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Free of Charge 10 – Theology Transcending Into Nothing, Various Privileges, and Points of Education


Author(s): Scott Douglas Jacobsen

Publication (Outlet/Website): In-Sight: Independent Interview-Based Journal

Publication Date (yyyy/mm/dd): 2021/09/01


Dr. Herb Silverman is the Founder of the Secular Coalition for America, the Founder of the Secular Humanists of the Lowcountry, and the Founder of the Atheist/Humanist Alliance student group at the College of Charleston. He authored Complex variables (1975), Candidate Without a Prayer: An Autobiography of a Jewish Atheist in the Bible Belt (2012) and An Atheist Stranger in a Strange Religious Land: Selected Writings from the Bible Belt (2017). He co-authored The Fundamentals of Extremism: The Christian Right in America (2003) with Kimberley Blaker and Edward S. Buckner, Complex Variables with Applications (2007) with Saminathan Ponnusamy, and Short Reflections on Secularism (2019), Short Reflections on American Secularism’s History and Philosophy (2020), and Short Reflections on Age and Youth (2020). He discusses: theology; supernaturalism; “rational analysis”; maximization of happiness; an afterlife; agency of non-human animals; belief in God and fear of death; white privilege and White Christian Nationalism; white privilege, considerations; false rumours and wishful thinking; development of a humanistic outlook; American soft power waning; climate change; education in logic; Christian and private religious schools; and modern sex education.

Keywords: America, Christianity, ethics, Herb Silverman, Humanism, logic, morality, non-human animals, religious belief, sex education, supernaturalism, theology, Utilitarianism, White Christian Nationalism.

Free of Charge 10 – Theology Transcending Into Nothing, Various Privileges, and Points of Education

*Please see the footnotes, bibliography, and citation style listing after the interview.*

Scott Douglas Jacobsen: Is theology a dead field, at this point? I mean in the sense of ethics connected directly to reality, so the natural sciences, and morality grounded in human concern. What is the point of theology at this point if any? Thousands of Th.D.s, presumably, or some ridiculously high number, must be published annually on the subject matter. To me, it looks as if an entirely farcical endeavour and an enormous waste of human time and talent. Smart people seemingly wasting their lives in fruitless considerations of the attributions of those objects so transcendental that they’ve transcended into nothingness.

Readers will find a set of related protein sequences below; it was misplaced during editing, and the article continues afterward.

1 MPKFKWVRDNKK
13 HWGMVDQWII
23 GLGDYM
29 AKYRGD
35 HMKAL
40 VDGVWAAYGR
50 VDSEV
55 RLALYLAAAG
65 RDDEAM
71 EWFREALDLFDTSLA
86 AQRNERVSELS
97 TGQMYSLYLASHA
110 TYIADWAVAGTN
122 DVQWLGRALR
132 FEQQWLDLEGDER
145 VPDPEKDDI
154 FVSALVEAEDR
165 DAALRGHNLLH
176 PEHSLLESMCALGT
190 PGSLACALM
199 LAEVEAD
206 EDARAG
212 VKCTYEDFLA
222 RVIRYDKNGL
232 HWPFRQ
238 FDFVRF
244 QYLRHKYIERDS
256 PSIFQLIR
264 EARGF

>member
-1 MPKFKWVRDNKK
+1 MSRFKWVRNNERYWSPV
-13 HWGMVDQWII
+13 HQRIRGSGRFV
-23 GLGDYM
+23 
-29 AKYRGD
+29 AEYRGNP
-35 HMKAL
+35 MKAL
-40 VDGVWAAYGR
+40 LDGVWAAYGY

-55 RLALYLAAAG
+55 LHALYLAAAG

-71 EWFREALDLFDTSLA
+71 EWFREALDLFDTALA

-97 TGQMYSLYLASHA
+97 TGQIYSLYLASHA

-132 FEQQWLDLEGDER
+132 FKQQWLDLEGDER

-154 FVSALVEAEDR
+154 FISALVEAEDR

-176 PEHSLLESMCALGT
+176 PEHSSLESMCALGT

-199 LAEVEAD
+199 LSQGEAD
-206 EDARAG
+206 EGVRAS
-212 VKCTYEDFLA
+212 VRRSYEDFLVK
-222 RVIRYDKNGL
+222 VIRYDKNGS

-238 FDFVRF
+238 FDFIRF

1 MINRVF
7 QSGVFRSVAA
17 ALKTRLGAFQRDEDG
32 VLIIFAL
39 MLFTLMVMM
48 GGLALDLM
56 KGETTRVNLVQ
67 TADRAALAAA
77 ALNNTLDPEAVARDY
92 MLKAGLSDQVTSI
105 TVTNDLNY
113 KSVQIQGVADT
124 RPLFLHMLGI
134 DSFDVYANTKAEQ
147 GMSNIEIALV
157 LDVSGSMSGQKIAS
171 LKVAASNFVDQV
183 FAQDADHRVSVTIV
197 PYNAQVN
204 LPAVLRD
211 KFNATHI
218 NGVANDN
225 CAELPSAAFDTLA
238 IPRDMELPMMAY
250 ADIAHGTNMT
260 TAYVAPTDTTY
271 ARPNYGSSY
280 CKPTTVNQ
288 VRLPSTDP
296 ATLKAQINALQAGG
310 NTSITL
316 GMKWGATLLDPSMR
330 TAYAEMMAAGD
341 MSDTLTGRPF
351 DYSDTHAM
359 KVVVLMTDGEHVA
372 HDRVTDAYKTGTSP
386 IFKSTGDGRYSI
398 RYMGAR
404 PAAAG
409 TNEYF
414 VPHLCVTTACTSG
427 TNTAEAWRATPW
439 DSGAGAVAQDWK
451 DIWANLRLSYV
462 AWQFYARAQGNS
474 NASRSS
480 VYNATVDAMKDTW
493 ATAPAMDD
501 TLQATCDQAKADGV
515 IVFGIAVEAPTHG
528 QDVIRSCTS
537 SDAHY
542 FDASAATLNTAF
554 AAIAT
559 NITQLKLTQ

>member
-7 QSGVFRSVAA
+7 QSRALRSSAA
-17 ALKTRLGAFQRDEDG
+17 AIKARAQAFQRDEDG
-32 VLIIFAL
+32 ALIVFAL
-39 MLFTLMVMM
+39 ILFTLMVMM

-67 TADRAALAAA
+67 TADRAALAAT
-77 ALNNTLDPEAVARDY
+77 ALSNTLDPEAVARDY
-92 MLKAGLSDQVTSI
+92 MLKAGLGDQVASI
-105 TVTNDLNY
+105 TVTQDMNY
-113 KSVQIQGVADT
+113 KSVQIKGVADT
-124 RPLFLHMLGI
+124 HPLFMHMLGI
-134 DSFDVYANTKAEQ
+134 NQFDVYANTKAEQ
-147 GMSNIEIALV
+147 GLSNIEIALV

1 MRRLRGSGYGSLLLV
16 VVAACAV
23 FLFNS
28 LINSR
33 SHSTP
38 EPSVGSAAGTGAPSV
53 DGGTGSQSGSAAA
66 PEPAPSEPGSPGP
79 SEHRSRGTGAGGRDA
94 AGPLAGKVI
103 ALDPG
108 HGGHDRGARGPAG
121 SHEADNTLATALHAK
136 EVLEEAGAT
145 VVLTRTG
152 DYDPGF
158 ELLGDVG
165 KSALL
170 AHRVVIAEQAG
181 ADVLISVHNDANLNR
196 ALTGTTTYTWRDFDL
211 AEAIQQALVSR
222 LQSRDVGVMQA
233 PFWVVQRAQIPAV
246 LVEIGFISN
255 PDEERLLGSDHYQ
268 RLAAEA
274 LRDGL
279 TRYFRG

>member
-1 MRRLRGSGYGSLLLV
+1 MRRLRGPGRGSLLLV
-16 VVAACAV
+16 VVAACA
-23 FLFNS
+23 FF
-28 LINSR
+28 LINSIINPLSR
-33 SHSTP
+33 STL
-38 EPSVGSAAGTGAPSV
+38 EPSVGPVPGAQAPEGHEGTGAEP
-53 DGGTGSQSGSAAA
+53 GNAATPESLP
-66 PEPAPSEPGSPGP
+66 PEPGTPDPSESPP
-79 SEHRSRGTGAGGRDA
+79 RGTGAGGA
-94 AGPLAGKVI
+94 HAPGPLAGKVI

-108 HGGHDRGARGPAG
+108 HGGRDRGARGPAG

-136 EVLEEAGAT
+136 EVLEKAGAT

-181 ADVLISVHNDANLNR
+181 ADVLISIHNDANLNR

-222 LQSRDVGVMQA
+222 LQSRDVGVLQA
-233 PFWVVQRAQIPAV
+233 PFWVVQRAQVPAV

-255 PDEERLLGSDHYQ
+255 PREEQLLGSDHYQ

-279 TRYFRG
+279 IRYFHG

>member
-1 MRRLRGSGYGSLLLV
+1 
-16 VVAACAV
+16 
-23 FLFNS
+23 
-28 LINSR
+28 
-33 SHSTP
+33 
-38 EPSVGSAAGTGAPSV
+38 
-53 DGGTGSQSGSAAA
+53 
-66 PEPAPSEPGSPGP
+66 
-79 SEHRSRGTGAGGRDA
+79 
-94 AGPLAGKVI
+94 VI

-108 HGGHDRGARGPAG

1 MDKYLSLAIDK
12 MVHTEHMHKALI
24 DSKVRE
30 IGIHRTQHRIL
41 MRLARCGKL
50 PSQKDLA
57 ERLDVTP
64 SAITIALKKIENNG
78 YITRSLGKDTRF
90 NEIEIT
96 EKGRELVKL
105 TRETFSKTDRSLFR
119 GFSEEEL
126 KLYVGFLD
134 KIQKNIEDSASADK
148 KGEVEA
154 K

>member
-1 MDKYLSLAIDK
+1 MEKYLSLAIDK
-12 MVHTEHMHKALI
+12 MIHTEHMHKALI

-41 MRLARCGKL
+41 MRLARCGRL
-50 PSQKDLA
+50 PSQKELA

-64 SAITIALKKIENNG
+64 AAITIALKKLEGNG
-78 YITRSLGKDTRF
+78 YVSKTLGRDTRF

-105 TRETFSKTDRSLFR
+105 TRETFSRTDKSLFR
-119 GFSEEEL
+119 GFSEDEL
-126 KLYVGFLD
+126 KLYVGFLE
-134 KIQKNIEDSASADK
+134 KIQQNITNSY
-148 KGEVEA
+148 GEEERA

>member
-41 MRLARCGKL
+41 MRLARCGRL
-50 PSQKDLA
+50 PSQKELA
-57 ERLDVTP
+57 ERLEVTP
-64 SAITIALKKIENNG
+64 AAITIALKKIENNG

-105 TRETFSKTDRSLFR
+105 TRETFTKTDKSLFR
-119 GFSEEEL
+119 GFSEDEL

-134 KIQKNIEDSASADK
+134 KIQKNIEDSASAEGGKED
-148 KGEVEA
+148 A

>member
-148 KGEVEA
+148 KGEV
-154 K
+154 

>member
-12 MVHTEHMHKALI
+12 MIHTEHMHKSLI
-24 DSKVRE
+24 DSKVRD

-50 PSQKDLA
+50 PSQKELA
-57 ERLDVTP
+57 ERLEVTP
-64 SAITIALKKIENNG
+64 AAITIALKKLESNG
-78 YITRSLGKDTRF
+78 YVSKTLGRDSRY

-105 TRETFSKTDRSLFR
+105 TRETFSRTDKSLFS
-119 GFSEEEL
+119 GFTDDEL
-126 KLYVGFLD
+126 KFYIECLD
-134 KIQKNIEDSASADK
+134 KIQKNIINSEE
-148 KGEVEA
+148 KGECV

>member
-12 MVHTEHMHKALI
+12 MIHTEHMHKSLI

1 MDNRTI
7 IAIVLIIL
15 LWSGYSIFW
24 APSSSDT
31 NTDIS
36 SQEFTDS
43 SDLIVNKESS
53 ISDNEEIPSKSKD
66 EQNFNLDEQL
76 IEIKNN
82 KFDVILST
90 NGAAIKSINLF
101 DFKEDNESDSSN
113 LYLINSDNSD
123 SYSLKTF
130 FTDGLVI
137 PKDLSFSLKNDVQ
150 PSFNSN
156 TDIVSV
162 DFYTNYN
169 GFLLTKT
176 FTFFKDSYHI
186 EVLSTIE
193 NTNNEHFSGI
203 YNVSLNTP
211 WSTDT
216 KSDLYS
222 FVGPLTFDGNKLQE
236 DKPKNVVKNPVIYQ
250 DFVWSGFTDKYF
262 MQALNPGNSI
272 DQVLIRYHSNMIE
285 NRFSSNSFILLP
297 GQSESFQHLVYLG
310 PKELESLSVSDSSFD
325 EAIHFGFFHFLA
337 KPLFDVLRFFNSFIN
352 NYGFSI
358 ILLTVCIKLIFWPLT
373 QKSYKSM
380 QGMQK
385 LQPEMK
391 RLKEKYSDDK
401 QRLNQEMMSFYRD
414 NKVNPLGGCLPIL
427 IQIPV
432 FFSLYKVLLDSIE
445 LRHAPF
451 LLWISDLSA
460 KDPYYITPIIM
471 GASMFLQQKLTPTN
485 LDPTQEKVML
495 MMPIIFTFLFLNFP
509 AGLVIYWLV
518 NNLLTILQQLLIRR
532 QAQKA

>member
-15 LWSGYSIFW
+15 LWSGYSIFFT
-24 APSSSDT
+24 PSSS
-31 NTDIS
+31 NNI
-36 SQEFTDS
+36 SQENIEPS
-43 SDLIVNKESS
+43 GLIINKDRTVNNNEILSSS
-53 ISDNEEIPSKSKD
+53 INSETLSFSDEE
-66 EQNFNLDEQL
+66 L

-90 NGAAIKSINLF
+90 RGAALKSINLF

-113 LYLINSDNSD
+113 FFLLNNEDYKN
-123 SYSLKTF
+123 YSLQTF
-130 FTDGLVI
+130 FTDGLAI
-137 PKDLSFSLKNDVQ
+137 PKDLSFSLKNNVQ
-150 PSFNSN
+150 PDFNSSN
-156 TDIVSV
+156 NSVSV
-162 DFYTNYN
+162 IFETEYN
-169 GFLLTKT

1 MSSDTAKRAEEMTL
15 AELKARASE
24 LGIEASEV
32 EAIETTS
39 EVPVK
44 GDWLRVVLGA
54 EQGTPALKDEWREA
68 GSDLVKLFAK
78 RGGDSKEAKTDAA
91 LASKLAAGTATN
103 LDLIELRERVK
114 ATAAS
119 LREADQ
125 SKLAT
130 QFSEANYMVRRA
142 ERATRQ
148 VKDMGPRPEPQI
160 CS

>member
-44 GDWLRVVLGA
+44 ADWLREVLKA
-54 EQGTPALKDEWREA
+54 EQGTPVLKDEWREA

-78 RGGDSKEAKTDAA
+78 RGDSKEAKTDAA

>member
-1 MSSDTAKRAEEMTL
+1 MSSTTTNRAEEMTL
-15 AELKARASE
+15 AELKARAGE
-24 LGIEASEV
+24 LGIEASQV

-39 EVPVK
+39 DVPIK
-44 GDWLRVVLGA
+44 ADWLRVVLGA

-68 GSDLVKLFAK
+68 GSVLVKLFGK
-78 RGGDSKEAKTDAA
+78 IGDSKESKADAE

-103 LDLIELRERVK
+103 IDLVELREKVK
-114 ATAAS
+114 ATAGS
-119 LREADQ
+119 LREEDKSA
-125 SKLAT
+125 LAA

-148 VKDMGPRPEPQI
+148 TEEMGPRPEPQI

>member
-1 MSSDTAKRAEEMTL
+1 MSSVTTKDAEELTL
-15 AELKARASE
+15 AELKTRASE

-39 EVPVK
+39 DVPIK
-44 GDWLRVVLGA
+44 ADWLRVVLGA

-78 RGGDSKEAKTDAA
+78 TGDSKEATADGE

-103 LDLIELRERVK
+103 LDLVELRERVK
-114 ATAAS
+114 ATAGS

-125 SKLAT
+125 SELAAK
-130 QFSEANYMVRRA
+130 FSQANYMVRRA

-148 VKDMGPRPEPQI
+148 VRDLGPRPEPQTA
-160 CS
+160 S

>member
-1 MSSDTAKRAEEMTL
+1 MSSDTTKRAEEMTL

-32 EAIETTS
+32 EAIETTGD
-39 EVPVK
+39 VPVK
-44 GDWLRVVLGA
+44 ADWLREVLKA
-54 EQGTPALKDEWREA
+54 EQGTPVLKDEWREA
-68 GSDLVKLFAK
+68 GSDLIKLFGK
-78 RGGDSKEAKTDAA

Dr. Herb Silverman: I’m not opposed to theology if done right. Theology, to me, is the study of religious belief. I think it’s important to learn about religious and god beliefs that have influenced our culture. Theology is often taught in academic religious studies programs. Learning about different theologies that sound ridiculous to some students often makes them think about the religion in which they were raised, and why it might sound ridiculous to an outsider. It’s sometimes only a short step from thinking that their religion and god beliefs are also ridiculous. So, studying theology can create atheists.

Jacobsen: If supernatural, transcendentalist ethics can be rejected, and if theology seems like a dead field of enquiry in terms of moral truth, what would be the long-form and the short-form statement on a secular humanist Golden Rule? A comprehensive statement covering all relevant concerns mentioned before, by you.

Silverman: Supernatural ethics can certainly be rejected because we live in the natural world, and supernatural is a meaningless expression promoted by people who believe in so-called holy books. I would say a short-form statement for a secular humanist Golden Rule is that we should not treat others in ways that we would not like to be treated. This is not much different from the traditional Golden Rule as long as “others” means all other people, not just a favored tribe (as is the case with most religions). A long-form statement about universal morality requires empathy and reciprocity. We know that humans are an integral part of nature, the result of unguided evolutionary change. Humans are social animals and find meaning in relationships, so we should work on improving our relationships. We need to learn how others would like to be treated as individuals. Since ethical values are derived from human need and interest and tested by experience, we must continually discover new ways to improve secular humanism.

Jacobsen: With “rational analysis” as part of the knowledge of the world considered in the humanist ontology, what about cognitive biases? Those anthropological truths hammering away at the idea of the “rational” individual humanist who makes the “rational analysis.”